In the 1860s, the U.S. government introduced kerosene as an alternative for lighting lamps. Whale oil had previously dominated the market but was unsustainable given the appalling number of animals killed in order to provide power. The country quickly transitioned to fossil fuels, swapping one harmful and extractive practice for another. While whaling had its economic implications, it also birthed a largely nautical art form known as scrimshaw, or engravings in bone or ivory.
Artist Duke Riley is attuned to this history and its modern-day implications. He gathers laundry detergent jugs, flip-flops, and bottles that once held household products once they wash up near beaches and carves incisive allegories and ornamentation into their surfaces. Painted in a warm, grainy beige, the scavenged waste mimics the whale bones traditional to scrimshaw while the artist’s signature wit emerges through the contemporary narratives of oil barons or marine creatures carrying human trash.
Having grown up in New England, Riley frequented maritime museums with his family as a child. These experiences formed his “early ideas of what art was,” and the marine, folk art aesthetic emerged early in his practice—it’s also unsurprising that today, Riley frequently works from a boat docked near Rhode Island. As problems with waste and plastic pollution became more obvious during his visits to the ocean, he saw an opportunity to expand his scrimshaw works. “I was walking down the beach one day, and I found a piece of plastic that I thought was a bone and picked it up. It turned out to be a deck brush handle for scrubbing a boat deck,” he tells Colossal.
This encounter prompted what’s now a growing series of engraved sculptures, many of which comprise the Poly S. Tyrene Memorial Maritime Museum. Diverging from the cheerful, bright colors of packaging, Riley distorts the containers designed to promote unchecked consumption at the expense of the environment. “I have always used a lot of found materials,” he shares. “For me, it’s about taking a found material or something that’s discarded or trash and trying to transform it in a way that it’s almost no longer recognizable.”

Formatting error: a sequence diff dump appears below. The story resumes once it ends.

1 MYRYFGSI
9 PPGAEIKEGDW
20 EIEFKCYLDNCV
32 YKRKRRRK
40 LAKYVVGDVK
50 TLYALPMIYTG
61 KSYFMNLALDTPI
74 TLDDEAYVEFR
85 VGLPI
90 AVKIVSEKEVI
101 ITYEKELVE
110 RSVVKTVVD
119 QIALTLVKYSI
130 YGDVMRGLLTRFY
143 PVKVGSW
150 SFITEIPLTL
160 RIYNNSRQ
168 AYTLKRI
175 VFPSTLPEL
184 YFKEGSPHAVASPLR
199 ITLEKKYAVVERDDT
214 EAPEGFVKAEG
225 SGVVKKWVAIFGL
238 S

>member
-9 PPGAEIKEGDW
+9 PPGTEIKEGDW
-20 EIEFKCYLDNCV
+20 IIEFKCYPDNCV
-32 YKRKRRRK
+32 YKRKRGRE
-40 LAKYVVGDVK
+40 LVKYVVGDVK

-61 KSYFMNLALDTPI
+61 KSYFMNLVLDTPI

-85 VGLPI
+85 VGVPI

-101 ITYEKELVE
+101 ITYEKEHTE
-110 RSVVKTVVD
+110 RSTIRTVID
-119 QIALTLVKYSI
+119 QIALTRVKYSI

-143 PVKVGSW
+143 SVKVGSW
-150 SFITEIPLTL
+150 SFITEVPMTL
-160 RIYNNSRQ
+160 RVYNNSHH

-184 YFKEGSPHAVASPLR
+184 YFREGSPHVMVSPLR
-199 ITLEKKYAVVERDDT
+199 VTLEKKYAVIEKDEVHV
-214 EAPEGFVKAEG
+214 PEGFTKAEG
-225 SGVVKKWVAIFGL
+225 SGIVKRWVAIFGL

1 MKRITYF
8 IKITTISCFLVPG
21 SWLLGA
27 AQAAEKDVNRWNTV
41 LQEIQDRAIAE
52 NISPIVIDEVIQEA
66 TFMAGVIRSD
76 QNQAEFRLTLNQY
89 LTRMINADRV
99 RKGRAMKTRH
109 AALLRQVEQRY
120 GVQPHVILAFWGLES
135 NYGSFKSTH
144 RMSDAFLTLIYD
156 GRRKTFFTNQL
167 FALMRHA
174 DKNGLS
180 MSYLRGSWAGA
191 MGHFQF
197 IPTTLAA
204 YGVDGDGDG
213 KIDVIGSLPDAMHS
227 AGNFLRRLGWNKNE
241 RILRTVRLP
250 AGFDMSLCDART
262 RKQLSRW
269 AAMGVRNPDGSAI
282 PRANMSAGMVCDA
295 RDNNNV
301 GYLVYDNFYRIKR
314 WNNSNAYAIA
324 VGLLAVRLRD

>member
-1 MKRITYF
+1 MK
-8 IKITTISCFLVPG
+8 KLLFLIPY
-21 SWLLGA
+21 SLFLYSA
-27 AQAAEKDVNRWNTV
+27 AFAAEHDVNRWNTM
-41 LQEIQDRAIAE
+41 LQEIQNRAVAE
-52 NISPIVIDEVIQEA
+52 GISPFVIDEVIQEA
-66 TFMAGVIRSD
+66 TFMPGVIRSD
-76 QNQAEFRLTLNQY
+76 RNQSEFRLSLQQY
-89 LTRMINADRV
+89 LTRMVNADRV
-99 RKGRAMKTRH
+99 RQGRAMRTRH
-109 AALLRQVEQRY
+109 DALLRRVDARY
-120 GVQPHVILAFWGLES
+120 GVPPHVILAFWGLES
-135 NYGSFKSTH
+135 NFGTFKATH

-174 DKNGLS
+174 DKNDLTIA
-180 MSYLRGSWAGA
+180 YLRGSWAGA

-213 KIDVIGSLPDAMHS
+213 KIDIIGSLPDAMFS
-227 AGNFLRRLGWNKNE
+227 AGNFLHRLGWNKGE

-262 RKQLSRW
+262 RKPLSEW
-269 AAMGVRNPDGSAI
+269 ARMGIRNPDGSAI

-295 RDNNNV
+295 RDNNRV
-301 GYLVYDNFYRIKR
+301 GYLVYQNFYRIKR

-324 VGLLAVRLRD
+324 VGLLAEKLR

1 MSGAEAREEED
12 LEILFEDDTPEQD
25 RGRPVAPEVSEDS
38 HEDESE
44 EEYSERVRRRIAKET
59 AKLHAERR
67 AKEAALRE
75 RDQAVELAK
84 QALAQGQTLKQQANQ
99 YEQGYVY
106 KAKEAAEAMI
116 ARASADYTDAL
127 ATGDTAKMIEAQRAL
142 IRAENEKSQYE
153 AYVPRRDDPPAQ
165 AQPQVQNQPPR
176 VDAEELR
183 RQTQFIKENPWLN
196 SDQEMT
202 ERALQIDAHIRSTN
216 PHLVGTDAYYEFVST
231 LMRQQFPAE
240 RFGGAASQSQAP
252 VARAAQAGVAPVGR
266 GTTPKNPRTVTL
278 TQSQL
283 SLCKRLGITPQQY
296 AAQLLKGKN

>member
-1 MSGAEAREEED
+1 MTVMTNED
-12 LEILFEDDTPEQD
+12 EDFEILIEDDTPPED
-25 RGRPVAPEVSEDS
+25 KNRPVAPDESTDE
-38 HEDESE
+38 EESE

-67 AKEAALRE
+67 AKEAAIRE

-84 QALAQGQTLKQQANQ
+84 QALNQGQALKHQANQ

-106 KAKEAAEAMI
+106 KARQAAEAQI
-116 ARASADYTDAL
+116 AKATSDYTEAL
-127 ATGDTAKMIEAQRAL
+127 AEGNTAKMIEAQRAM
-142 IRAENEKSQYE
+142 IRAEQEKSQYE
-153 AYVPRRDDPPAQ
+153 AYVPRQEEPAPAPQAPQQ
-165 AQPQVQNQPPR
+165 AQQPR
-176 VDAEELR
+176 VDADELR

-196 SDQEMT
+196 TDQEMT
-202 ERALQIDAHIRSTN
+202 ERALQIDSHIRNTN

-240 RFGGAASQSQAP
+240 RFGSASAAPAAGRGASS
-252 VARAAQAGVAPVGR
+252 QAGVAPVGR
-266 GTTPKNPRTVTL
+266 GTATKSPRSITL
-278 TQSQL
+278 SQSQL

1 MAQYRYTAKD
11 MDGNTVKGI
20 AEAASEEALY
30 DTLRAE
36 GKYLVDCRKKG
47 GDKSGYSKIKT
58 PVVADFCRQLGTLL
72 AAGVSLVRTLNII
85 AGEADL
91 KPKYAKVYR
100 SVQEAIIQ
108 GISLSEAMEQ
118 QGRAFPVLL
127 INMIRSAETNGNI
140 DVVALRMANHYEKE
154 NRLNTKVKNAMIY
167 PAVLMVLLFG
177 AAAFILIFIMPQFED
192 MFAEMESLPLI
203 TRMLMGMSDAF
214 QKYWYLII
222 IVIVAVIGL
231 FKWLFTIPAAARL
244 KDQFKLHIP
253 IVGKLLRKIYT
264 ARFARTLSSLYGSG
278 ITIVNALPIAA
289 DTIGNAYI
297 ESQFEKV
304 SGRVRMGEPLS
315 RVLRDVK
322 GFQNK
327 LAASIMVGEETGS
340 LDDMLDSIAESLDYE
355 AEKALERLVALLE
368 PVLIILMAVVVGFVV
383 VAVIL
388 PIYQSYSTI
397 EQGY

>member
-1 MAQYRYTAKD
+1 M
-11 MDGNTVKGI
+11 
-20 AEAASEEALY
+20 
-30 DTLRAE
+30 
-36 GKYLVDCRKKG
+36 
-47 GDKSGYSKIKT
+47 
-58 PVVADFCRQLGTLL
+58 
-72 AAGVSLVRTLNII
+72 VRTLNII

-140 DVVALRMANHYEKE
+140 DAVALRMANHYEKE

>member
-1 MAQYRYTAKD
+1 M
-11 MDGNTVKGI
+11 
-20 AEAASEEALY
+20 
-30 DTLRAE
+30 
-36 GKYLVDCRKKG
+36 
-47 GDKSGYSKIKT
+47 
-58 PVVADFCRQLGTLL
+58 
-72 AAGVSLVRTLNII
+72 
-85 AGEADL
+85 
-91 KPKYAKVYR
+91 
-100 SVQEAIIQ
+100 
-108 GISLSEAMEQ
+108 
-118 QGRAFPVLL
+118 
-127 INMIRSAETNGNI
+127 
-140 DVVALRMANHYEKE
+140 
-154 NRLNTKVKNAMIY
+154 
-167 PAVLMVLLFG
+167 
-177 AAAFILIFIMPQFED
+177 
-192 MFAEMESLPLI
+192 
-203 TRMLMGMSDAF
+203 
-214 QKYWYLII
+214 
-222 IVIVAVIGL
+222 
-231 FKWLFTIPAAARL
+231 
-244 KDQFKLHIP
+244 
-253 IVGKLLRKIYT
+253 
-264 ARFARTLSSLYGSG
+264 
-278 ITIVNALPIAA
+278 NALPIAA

Together, the works position plastic waste as relics of our time with the potential to outlast humanity. “When you go to a maritime museum, and you see these different scrimshaw portraits on whale teeth, oftentimes, they portray the people that benefited most from the whale oil industry and that are most responsible for wiping two species of whales completely off the planet,” Riley says. He draws on this tradition, too, carving stylized renditions of Exxon chairman John Kenneth Jamieson or Arnold Schwartz, who founded Paragon Oil which later sold to Texaco, into the hard surfaces.
Whether depicting a hungover couple or a magnate plummeting into the ocean, Riley strives to use satire as a way to make the effects of pollution and the climate crisis more accessible. “Using humor sometimes is an easier way to engage people in things that are too large to wrap your head around. When talking about any sort of difficult subject, it’s a lot easier to (use humor to) talk about something that is painful or challenging and to reach people and not feel like you’re preaching,” he says.
Riley is currently working toward an upcoming show in Los Angeles and on a project centered around fast fashion. You can follow updates and see more of his scrimshaw sculptures on Instagram.
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